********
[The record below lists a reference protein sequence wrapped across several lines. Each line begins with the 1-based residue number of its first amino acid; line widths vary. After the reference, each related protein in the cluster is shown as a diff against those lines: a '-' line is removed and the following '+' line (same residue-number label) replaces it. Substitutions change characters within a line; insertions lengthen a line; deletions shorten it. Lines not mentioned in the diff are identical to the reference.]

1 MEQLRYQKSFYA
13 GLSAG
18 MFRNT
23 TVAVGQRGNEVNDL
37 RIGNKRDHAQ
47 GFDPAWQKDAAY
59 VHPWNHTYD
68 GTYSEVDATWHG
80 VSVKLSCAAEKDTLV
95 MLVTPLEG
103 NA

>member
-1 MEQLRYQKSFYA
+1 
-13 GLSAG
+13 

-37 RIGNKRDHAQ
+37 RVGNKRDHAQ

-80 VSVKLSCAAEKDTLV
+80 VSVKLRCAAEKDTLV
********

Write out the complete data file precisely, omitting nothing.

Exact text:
[The record below lists a reference protein sequence wrapped across several lines. Each line begins with the 1-based residue number of its first amino acid; line widths vary. After the reference, each related protein in the cluster is shown as a diff against those lines: a '-' line is removed and the following '+' line (same residue-number label) replaces it. Substitutions change characters within a line; insertions lengthen a line; deletions shorten it. Lines not mentioned in the diff are identical to the reference.]

1 MEQLRYQKSFYA
13 GLSAG
18 MFRNT
23 TVAVGQRGNEVNDL
37 RIGNKRDHAQ
47 GFDPAWQKDAAY
59 VHPWNHTYD
68 GTYSEVDATWHG
80 VSVKLSCAAEKDTLV
95 MLVTPLEG
103 NA

>member
-1 MEQLRYQKSFYA
+1 
-13 GLSAG
+13 

-37 RIGNKRDHAQ
+37 RVGNKRDHAQ

-80 VSVKLSCAAEKDTLV
+80 VSVKLRCAAEKDTLV